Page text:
We were surprised to learn that there are actually several options for admission tickets. This is because The Preservation Society of Newport County actually runs 10 different historic properties, all open to the public.
If you’re interested in checking out several of the historic mansions in Newport, you can save a lot of money by buying a Five House Ticket.
Here were the options at the time we visited:
- Breakers Only Ticket – $24.00
- Two House Ticket (including The Breakers plus one other house) – $29.00
- Five House Ticket (including The Breakers plus four other houses) – $35.00
- Kids under the age of 6 are free.
You can check out ticket options and purchase tickets online here.
Are There Tours At The Breakers?
We can’t do guided tours with Trevor since he’s too young to stand quietly with a group for the entire length of a tour.
So we were thrilled to learn that admission to The Breakers is self-guided, meaning you can walk through in your own time and at your own pace. Headsets providing audio tours were available and included with the cost of admission.
There are also additional options for tours, for example, a “Beneath the Breakers” underground tunnel tour, if you’re interested in exploring The Breakers more in-depth.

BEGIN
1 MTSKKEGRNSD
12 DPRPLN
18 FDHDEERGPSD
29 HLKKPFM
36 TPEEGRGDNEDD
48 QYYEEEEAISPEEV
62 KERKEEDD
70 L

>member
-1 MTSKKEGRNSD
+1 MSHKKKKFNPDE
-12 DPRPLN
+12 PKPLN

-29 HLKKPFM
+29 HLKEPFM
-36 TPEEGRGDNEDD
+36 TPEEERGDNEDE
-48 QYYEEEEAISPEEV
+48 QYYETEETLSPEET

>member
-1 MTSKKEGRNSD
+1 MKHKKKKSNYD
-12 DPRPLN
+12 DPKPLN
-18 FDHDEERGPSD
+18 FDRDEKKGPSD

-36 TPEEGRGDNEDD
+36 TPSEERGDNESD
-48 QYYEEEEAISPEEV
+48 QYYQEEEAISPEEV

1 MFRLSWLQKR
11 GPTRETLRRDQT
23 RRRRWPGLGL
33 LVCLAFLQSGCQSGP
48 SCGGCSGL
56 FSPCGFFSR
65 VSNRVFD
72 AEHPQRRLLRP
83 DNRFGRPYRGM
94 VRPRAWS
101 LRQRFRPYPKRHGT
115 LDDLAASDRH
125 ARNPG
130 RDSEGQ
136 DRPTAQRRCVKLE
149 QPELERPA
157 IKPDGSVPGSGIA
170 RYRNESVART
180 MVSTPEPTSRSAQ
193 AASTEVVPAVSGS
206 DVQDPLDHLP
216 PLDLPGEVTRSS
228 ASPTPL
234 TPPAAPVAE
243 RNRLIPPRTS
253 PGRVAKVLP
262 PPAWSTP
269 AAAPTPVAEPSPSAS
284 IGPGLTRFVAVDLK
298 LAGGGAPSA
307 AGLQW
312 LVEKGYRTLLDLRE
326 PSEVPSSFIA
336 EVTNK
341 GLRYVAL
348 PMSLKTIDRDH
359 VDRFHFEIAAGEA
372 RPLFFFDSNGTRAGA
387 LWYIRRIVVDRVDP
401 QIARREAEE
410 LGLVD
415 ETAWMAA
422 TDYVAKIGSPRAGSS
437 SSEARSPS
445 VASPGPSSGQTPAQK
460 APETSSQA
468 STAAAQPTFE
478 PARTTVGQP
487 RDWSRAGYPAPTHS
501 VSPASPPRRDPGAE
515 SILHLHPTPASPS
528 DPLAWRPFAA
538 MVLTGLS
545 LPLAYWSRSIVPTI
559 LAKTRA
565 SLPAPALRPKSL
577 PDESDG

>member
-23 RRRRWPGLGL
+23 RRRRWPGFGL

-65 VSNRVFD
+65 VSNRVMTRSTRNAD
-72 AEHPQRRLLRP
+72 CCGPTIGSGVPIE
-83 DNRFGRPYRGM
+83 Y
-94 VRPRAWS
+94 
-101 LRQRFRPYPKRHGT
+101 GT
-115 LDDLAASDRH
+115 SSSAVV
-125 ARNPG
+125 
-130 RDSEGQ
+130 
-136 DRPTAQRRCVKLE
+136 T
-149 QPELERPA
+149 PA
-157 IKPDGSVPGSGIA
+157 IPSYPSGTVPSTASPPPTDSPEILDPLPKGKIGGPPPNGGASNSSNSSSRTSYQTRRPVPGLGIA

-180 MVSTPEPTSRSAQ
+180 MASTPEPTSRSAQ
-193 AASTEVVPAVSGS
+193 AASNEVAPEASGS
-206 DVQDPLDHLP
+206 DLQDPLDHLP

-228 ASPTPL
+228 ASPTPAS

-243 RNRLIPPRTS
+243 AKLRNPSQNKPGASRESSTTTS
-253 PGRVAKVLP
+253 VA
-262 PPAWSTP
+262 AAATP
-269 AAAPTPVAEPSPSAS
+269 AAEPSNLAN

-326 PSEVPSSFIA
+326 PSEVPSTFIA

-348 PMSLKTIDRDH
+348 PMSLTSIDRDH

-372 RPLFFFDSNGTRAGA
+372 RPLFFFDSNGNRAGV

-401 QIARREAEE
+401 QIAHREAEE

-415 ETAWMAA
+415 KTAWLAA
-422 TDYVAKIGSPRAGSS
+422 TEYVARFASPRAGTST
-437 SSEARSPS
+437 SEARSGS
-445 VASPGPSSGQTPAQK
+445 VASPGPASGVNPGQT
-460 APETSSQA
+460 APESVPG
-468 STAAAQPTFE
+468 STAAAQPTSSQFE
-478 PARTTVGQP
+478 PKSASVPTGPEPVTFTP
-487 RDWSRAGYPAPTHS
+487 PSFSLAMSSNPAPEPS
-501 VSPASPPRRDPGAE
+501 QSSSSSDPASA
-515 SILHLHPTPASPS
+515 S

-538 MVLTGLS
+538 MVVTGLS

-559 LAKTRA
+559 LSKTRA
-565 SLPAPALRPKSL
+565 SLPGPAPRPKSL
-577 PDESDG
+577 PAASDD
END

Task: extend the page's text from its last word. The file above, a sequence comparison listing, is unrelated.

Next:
How Long Does It Take To Tour The Breakers?
Although Trevor managed to sprint through The Breakers in about 20 minutes, most will prefer about one hour to tour The Breakers! This allows time to enjoy each of the rooms. If you’d like to spend time wandering the grounds down to the ocean, or if you’d like to browse the gift shop, plan for about 1 1/2 hours.
Is The Breakers For Kids?
Older kids may be fascinated by the jaw-dropping size and opulence of The Breakers. But younger kids may not find a lot of interest here. Our toddler, Trevor, looked around a bit, but mostly sprinted from one room to the next. There is a lot of green space outside the mansion, so adults can take turns bringing young children outside. For example, Chris took Trevor outside to play while I photographed the rooms inside.